Sharing gifts is a favorite way to sustain connection across peoples and cultures worldwide, but with bone marrow donation the gift-giving act is accompanied by uncomfortable side effects to the donor, making it a truly selfless expression of kindness. Recognizing this good will and wanting to improve the donor experience, Nicole McCoy, M.D., an anesthesiologist at MUSC, started looking for a new way to manage pain during and after the harvest procedure.
In a recent article published in Frontiers in Medicine, she and her colleagues describe a pain control method that has revolutionized the experience for donors and slashed the need for opioids.
“We were able to really decrease the amount of IV pain medicine we gave in the operation as well as IV and oral pain medicine that we gave in the recovery room,” McCoy said. “And it came down to almost zero.”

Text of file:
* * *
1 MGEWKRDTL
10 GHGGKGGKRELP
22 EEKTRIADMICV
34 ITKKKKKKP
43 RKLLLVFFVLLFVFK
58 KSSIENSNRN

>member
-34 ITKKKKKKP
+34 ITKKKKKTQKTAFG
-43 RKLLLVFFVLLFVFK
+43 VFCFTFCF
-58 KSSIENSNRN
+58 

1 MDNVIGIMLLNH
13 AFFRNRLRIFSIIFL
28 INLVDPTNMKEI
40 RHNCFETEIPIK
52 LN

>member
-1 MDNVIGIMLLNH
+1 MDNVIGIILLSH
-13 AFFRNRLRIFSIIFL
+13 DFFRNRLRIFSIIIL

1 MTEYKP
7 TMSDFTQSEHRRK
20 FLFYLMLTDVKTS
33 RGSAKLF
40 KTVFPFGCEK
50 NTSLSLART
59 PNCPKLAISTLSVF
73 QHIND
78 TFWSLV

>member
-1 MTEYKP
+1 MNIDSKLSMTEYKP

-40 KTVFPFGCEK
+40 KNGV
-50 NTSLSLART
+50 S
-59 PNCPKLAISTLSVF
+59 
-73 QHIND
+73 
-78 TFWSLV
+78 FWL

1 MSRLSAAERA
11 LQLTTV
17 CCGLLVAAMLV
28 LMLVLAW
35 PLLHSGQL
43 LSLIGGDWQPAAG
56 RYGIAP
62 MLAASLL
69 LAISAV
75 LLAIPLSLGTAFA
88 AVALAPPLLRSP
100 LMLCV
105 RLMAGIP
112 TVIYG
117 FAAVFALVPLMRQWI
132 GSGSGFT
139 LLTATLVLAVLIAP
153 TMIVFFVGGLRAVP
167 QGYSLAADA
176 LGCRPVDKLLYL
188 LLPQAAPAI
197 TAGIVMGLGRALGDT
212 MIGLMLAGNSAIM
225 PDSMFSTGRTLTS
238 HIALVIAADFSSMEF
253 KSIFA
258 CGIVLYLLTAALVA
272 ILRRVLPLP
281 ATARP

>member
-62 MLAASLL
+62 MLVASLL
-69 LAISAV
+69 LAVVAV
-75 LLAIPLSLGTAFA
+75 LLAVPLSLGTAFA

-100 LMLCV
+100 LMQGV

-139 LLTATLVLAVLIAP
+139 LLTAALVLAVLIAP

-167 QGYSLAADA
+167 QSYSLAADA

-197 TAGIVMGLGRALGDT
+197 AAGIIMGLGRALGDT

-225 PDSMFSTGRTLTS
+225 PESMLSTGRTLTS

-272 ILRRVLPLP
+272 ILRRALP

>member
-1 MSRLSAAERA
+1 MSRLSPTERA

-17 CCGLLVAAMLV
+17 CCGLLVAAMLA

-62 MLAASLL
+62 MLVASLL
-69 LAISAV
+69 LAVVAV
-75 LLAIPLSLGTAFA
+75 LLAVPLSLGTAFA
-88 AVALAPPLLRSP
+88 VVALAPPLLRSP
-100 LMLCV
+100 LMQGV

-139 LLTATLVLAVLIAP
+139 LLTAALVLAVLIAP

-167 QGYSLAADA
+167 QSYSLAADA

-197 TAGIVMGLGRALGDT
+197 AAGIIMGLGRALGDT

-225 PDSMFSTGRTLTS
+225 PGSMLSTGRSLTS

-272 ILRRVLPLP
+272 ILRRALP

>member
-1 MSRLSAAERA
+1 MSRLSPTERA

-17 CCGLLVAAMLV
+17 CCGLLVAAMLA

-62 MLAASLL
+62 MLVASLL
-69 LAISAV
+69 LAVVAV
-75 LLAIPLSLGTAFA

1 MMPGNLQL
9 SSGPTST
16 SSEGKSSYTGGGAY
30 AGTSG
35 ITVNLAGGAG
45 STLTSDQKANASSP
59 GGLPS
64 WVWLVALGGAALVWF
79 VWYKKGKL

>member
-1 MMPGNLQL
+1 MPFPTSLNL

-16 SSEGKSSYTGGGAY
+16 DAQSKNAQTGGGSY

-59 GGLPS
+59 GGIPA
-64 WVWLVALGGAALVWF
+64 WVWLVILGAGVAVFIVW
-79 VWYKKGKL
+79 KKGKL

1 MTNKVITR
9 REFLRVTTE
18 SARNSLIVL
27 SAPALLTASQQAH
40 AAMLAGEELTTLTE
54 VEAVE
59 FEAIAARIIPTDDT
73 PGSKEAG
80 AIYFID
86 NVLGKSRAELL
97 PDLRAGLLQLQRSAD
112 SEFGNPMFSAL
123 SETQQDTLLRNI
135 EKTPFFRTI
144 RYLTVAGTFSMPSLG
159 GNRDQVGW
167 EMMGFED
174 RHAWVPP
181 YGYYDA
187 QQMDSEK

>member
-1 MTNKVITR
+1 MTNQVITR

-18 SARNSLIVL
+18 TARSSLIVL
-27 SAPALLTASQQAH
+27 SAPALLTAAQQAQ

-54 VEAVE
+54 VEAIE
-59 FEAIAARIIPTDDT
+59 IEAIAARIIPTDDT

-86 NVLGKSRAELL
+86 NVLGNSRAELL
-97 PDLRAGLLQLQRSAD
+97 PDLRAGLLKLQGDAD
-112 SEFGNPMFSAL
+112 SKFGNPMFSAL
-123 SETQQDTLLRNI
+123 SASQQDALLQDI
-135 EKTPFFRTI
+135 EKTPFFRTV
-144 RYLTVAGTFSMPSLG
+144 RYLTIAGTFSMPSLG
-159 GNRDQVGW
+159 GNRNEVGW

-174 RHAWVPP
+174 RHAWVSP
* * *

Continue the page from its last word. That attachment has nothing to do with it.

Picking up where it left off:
Bone marrow transplant can be a lifesaver for patients with cancers like leukemia or lymphoma or for people with certain blood or immune system diseases, but it still relies on collection of stem cells from the patient or a donor, either related or unrelated.
And while stem cells can be collected from the blood or the bone marrow, oncologists may prefer the bone marrow option because it decreases the risk of a dangerous complication called graft-versus-host disease.
McCoy and her colleagues believed that improved pain management would mean a better experience for donors and might lead to more willingness to donate among other people who were previously fearful of the pain.
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